My friend and his wife have a new owner. J.P. Morgan Chase owns their home, three credit-card balances and now a checking account, which was once housed at Washington Mutual, the failed institution. My friend's other accounts -- a mortgage and the credit-card debt -- pre-dated the recent financial meltdown.
To diversify his financial holdings, my friend had spread his money around: JP Morgan for the home loan, Citibank (for a secondary checking/savings account) and Washington Mutual (for the main checking account). But with the recent failure of WaMu, most of my friend's financial holdings are now at JP Morgan.
"JP Morgan owns me," he said. "JP Morgan owns my butt."
Those are strong words from a usually mild-mannered techie. His utterance was mixed with laughter. But as they say: "The truth was in the joke."
Beyond bemused laughter, he felt a sense of relief. In fact, a few of us had spent a good part of the week wondering if my friend should pull his money out of WaMu. We discussed that issue early yesterday. Check out this post: What Happens to Your Money When the Bank Goes Under?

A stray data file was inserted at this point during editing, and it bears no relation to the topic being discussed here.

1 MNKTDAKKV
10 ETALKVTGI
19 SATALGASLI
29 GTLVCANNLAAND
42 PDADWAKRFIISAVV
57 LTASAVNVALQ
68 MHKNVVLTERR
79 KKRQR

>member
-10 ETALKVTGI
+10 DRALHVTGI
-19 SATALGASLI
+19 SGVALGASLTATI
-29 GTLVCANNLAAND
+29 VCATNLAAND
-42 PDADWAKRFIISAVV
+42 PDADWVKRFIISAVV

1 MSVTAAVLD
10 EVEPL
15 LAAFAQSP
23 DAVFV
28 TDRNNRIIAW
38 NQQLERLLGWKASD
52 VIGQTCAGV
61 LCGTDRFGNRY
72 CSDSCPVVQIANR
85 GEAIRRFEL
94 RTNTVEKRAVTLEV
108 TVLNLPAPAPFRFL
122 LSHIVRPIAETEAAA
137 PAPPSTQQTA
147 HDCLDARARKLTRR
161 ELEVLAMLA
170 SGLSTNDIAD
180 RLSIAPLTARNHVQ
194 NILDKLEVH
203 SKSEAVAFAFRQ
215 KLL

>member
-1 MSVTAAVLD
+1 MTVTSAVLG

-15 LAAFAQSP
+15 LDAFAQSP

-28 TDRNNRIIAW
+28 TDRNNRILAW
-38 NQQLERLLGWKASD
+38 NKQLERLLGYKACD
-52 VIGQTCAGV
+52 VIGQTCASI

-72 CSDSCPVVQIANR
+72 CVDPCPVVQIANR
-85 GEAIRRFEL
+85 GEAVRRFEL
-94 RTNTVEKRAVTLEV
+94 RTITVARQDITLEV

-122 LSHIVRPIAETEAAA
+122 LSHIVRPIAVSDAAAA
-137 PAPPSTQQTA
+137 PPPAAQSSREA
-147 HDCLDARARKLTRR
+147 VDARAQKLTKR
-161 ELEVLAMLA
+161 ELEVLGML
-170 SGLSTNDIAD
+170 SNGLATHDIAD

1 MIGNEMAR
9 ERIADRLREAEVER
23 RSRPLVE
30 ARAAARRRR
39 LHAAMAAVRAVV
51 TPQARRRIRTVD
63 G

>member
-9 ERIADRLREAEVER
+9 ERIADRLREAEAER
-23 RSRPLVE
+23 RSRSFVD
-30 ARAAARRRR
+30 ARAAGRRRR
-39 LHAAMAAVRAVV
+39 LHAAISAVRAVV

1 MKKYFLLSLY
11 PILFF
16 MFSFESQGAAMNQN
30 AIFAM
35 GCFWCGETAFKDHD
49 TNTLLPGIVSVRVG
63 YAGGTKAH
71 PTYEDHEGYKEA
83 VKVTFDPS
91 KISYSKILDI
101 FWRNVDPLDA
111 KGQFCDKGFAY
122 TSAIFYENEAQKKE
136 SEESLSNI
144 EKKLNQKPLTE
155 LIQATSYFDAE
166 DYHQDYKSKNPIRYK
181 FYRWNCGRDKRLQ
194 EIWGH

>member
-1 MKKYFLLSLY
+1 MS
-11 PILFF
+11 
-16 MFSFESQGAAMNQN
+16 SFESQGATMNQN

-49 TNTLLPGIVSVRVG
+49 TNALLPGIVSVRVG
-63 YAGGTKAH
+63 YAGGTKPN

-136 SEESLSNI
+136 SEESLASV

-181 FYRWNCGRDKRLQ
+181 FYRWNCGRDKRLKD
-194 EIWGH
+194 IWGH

My friend and his wife are now relieved. They believe that JP Morgan is a solid bank. What's more, the banking behemoth probably falls into that category of too-big-to-fail. Meanwhile, my friend gives JP Morgan high marks for the speedy transition. This morning, he checked out the WaMu website and was greeted by the JP Morgan logo, a welcome letter and a very helpful set of frequently asked questions.
My friend nodded in approval. But then he shook his head and laughed and grimaced:
"JP Morgan owns me," he repeated.
Articles of interest:
WaMu bank customers flock to branches to find business as usual
CEO of failed WaMu could get millions
WaMu Is Seized, Sold Off to JP Morgan,
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